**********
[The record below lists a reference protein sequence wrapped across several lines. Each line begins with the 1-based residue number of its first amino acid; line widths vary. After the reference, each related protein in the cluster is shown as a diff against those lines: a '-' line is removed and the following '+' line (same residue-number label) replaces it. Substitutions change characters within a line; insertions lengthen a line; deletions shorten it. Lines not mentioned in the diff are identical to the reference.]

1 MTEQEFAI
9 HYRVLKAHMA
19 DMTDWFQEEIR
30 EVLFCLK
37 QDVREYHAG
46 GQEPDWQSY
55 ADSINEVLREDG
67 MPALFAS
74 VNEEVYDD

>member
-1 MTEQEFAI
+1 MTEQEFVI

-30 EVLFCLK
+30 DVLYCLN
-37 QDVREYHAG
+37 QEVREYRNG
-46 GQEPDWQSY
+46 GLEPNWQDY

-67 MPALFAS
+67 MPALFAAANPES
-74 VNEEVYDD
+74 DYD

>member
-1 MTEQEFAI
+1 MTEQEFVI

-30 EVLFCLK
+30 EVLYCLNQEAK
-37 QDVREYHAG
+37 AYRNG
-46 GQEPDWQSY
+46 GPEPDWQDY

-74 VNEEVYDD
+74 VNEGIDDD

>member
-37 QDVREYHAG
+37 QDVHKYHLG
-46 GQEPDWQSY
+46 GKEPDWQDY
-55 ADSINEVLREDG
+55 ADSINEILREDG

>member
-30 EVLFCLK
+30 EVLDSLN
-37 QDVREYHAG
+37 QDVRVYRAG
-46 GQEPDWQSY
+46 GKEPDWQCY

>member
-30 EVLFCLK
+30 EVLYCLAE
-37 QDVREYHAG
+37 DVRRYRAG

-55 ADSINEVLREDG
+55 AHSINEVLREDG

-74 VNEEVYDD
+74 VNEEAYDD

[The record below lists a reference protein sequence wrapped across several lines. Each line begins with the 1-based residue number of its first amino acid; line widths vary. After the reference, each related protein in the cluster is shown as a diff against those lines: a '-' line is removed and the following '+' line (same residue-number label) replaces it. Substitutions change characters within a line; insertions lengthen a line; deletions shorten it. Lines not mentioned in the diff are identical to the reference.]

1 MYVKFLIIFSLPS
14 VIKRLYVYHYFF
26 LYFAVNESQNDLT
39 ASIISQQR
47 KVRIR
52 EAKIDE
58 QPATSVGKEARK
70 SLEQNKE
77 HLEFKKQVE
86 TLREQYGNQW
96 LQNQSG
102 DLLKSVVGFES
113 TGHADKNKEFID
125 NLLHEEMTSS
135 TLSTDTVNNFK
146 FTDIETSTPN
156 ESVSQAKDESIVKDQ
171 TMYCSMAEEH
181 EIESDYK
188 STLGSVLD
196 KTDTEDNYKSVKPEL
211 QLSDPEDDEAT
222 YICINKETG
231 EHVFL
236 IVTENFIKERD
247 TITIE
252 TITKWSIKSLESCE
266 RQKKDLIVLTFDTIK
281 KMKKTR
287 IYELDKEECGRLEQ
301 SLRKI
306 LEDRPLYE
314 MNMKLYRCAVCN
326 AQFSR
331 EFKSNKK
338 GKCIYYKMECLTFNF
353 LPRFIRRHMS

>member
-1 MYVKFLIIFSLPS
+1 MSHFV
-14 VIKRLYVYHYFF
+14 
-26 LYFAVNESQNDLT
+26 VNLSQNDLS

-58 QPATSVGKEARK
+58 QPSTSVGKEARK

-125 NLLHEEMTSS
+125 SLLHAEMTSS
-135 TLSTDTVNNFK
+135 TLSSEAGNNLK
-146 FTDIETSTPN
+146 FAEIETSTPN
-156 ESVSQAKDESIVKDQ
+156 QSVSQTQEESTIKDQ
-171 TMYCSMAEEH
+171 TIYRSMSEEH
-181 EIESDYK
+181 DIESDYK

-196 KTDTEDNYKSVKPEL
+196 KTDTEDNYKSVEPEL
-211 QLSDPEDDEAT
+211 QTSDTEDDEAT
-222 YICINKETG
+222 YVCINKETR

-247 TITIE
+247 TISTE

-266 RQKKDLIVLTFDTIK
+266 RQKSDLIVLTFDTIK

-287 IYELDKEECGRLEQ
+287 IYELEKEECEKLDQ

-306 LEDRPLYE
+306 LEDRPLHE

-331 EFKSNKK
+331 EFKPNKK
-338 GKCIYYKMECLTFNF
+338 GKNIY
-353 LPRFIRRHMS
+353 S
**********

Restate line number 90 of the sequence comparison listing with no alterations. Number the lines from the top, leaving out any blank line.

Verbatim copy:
306 LEDRPLYE